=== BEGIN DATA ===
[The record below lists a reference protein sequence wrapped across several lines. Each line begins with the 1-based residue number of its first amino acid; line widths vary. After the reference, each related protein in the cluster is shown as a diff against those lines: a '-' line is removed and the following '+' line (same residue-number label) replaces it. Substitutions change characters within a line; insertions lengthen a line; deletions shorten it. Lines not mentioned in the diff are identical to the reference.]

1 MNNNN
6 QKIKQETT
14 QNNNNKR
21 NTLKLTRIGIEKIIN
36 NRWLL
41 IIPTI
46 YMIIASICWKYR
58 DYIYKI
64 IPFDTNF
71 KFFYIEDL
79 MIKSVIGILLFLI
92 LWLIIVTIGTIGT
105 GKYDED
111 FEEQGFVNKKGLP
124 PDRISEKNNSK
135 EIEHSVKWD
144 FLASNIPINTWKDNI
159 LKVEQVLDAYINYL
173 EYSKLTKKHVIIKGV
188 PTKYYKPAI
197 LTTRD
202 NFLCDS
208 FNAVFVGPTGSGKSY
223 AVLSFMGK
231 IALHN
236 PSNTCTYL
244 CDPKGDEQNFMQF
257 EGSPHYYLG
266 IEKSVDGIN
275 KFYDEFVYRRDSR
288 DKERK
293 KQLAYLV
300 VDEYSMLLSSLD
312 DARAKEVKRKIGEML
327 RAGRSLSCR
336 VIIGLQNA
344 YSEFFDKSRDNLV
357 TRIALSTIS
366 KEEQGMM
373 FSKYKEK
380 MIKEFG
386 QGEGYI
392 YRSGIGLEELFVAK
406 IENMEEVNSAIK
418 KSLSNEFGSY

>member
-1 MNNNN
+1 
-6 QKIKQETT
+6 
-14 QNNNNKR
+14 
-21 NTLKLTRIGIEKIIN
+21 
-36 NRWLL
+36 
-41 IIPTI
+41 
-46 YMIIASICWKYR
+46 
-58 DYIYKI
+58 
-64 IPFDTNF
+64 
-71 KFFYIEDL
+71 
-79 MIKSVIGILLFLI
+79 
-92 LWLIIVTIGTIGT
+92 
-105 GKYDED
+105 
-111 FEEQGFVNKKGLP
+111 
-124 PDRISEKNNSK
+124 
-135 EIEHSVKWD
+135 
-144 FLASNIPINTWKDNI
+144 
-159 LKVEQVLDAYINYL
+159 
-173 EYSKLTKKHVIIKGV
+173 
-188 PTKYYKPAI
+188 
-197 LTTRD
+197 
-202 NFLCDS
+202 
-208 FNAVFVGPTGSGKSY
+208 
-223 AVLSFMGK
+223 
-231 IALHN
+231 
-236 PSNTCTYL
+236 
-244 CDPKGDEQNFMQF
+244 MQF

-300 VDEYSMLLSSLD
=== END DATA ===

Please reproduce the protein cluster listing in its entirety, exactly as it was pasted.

[The record below lists a reference protein sequence wrapped across several lines. Each line begins with the 1-based residue number of its first amino acid; line widths vary. After the reference, each related protein in the cluster is shown as a diff against those lines: a '-' line is removed and the following '+' line (same residue-number label) replaces it. Substitutions change characters within a line; insertions lengthen a line; deletions shorten it. Lines not mentioned in the diff are identical to the reference.]

1 MNNNN
6 QKIKQETT
14 QNNNNKR
21 NTLKLTRIGIEKIIN
36 NRWLL
41 IIPTI
46 YMIIASICWKYR
58 DYIYKI
64 IPFDTNF
71 KFFYIEDL
79 MIKSVIGILLFLI
92 LWLIIVTIGTIGT
105 GKYDED
111 FEEQGFVNKKGLP
124 PDRISEKNNSK
135 EIEHSVKWD
144 FLASNIPINTWKDNI
159 LKVEQVLDAYINYL
173 EYSKLTKKHVIIKGV
188 PTKYYKPAI
197 LTTRD
202 NFLCDS
208 FNAVFVGPTGSGKSY
223 AVLSFMGK
231 IALHN
236 PSNTCTYL
244 CDPKGDEQNFMQF
257 EGSPHYYLG
266 IEKSVDGIN
275 KFYDEFVYRRDSR
288 DKERK
293 KQLAYLV
300 VDEYSMLLSSLD
312 DARAKEVKRKIGEML
327 RAGRSLSCR
336 VIIGLQNA
344 YSEFFDKSRDNLV
357 TRIALSTIS
366 KEEQGMM
373 FSKYKEK
380 MIKEFG
386 QGEGYI
392 YRSGIGLEELFVAK
406 IENMEEVNSAIK
418 KSLSNEFGSY

>member
-1 MNNNN
+1 
-6 QKIKQETT
+6 
-14 QNNNNKR
+14 
-21 NTLKLTRIGIEKIIN
+21 
-36 NRWLL
+36 
-41 IIPTI
+41 
-46 YMIIASICWKYR
+46 
-58 DYIYKI
+58 
-64 IPFDTNF
+64 
-71 KFFYIEDL
+71 
-79 MIKSVIGILLFLI
+79 
-92 LWLIIVTIGTIGT
+92 
-105 GKYDED
+105 
-111 FEEQGFVNKKGLP
+111 
-124 PDRISEKNNSK
+124 
-135 EIEHSVKWD
+135 
-144 FLASNIPINTWKDNI
+144 
-159 LKVEQVLDAYINYL
+159 
-173 EYSKLTKKHVIIKGV
+173 
-188 PTKYYKPAI
+188 
-197 LTTRD
+197 
-202 NFLCDS
+202 
-208 FNAVFVGPTGSGKSY
+208 
-223 AVLSFMGK
+223 
-231 IALHN
+231 
-236 PSNTCTYL
+236 
-244 CDPKGDEQNFMQF
+244 MQF

-300 VDEYSMLLSSLD